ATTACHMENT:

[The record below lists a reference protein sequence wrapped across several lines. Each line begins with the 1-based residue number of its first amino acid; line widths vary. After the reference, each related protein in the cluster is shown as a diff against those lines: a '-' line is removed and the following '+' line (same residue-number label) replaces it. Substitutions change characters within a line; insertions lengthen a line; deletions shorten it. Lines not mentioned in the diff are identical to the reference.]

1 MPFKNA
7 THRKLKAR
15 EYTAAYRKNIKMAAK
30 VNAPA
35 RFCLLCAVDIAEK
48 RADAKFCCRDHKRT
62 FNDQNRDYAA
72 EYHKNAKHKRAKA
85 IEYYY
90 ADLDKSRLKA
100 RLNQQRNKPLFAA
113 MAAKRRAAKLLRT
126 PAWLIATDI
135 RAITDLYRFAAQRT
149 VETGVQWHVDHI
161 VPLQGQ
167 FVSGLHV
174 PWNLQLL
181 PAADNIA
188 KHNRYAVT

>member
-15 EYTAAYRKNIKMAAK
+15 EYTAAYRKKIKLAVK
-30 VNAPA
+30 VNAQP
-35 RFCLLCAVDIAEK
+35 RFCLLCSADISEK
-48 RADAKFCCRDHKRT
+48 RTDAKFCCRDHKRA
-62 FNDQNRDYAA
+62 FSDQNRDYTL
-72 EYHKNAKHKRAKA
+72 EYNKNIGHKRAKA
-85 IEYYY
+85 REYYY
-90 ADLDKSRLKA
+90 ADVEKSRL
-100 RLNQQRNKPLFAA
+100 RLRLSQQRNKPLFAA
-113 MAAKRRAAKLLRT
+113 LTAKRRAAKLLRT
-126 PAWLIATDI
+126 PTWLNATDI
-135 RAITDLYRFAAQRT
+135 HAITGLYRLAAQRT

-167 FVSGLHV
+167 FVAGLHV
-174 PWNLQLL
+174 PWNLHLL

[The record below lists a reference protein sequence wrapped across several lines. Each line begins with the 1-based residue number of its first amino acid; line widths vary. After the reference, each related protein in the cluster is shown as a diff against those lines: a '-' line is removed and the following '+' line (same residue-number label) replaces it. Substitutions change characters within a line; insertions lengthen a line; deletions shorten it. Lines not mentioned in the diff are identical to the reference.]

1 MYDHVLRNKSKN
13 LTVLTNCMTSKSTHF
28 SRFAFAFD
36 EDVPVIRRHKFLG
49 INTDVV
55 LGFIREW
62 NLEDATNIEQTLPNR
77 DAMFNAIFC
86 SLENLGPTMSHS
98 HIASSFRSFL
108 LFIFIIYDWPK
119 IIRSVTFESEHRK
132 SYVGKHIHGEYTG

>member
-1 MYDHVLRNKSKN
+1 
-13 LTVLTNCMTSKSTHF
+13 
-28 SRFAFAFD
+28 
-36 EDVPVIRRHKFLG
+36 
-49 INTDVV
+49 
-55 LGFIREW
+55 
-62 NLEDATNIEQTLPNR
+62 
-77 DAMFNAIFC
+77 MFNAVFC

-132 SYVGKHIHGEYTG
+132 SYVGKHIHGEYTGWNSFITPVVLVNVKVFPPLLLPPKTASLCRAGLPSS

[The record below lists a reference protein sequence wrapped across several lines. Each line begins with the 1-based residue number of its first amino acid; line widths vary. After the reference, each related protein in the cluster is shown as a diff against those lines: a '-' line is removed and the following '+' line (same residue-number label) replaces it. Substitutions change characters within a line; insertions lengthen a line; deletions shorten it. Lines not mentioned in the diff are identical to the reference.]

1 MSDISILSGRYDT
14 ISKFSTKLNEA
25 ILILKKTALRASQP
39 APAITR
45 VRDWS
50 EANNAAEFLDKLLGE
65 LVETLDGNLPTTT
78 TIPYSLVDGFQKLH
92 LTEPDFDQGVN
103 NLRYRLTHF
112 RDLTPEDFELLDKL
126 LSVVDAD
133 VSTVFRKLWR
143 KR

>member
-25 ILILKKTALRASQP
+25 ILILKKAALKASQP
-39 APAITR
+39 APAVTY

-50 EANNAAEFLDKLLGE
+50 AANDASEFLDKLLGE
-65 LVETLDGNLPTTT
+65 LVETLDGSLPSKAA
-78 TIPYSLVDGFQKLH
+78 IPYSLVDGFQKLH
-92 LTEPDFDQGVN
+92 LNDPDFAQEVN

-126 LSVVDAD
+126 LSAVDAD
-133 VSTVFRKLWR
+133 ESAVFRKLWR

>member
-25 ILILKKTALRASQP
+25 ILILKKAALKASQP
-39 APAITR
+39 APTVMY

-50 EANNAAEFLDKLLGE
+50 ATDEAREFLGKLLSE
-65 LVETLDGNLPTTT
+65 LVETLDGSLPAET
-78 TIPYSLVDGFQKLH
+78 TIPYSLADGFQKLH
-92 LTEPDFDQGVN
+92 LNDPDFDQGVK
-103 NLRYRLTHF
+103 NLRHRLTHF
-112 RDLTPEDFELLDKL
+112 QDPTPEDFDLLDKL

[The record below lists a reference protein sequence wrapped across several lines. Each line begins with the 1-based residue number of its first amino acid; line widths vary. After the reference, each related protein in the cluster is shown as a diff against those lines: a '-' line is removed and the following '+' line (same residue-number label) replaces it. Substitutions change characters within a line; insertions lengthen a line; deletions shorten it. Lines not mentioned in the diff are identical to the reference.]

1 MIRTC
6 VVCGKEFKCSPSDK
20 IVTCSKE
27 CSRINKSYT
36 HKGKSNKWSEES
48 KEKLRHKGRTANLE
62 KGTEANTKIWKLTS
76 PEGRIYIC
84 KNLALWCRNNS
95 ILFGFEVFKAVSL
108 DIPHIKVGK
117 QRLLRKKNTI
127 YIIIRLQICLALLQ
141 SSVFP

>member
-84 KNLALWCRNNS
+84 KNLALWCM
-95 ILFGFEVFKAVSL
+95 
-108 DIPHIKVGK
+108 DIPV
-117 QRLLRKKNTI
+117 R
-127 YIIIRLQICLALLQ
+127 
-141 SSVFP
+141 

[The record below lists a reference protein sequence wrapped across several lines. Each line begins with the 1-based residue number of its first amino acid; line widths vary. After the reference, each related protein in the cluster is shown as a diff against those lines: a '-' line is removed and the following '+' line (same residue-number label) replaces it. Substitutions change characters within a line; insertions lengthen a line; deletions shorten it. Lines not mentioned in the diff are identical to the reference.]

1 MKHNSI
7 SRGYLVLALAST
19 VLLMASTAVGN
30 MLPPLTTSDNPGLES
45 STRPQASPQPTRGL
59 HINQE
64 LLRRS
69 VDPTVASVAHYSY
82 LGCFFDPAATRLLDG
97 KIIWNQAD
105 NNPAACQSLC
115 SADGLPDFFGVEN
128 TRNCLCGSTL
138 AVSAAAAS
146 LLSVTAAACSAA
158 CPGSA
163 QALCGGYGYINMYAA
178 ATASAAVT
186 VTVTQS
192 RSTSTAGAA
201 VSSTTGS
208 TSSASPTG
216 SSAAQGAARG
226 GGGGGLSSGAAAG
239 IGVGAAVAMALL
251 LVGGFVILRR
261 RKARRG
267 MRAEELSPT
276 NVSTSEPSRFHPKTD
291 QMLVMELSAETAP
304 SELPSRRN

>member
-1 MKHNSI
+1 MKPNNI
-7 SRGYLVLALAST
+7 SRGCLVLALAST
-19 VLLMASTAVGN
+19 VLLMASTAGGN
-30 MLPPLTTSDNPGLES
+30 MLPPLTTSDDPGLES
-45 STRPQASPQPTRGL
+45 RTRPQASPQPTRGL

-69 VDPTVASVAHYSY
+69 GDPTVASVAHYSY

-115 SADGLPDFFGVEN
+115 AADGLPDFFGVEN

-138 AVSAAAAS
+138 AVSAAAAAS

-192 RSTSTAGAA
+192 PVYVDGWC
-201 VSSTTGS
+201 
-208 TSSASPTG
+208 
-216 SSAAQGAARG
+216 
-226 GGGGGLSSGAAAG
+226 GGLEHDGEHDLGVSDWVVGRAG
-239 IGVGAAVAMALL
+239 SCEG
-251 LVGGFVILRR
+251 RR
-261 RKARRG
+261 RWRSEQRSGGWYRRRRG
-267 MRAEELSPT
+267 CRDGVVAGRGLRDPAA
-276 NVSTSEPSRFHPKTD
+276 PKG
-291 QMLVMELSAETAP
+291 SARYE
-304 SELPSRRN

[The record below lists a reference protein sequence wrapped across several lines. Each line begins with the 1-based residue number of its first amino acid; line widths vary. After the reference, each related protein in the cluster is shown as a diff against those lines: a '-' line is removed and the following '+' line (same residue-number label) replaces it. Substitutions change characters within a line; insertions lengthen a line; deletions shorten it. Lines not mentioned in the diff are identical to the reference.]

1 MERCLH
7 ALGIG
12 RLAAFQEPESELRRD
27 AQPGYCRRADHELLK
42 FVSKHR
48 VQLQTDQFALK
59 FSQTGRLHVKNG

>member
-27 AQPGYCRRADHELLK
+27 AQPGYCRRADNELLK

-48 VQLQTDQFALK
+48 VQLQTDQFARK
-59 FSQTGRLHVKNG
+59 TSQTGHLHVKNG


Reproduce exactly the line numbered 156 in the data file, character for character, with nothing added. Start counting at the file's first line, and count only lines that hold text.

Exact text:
+117 R